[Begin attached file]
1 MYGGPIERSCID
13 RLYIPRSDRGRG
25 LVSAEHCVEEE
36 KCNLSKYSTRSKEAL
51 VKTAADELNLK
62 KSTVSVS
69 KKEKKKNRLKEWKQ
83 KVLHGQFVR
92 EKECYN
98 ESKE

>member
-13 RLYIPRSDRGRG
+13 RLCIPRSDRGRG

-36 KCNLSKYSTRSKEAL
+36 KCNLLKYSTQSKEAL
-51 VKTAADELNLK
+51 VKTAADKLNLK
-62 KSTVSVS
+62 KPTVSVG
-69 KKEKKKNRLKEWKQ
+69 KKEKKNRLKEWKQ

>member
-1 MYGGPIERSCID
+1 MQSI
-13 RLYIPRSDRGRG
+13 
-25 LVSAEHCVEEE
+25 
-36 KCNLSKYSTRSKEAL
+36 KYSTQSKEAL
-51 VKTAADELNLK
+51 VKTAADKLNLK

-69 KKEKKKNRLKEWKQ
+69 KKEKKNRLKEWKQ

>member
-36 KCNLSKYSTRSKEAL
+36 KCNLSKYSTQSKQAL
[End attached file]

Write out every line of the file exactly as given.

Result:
1 MYGGPIERSCID
13 RLYIPRSDRGRG
25 LVSAEHCVEEE
36 KCNLSKYSTRSKEAL
51 VKTAADELNLK
62 KSTVSVS
69 KKEKKKNRLKEWKQ
83 KVLHGQFVR
92 EKECYN
98 ESKE

>member
-13 RLYIPRSDRGRG
+13 RLCIPRSDRGRG

-36 KCNLSKYSTRSKEAL
+36 KCNLLKYSTQSKEAL
-51 VKTAADELNLK
+51 VKTAADKLNLK
-62 KSTVSVS
+62 KPTVSVG
-69 KKEKKKNRLKEWKQ
+69 KKEKKNRLKEWKQ

>member
-1 MYGGPIERSCID
+1 MQSI
-13 RLYIPRSDRGRG
+13 
-25 LVSAEHCVEEE
+25 
-36 KCNLSKYSTRSKEAL
+36 KYSTQSKEAL
-51 VKTAADELNLK
+51 VKTAADKLNLK

-69 KKEKKKNRLKEWKQ
+69 KKEKKNRLKEWKQ

>member
-36 KCNLSKYSTRSKEAL
+36 KCNLSKYSTQSKQAL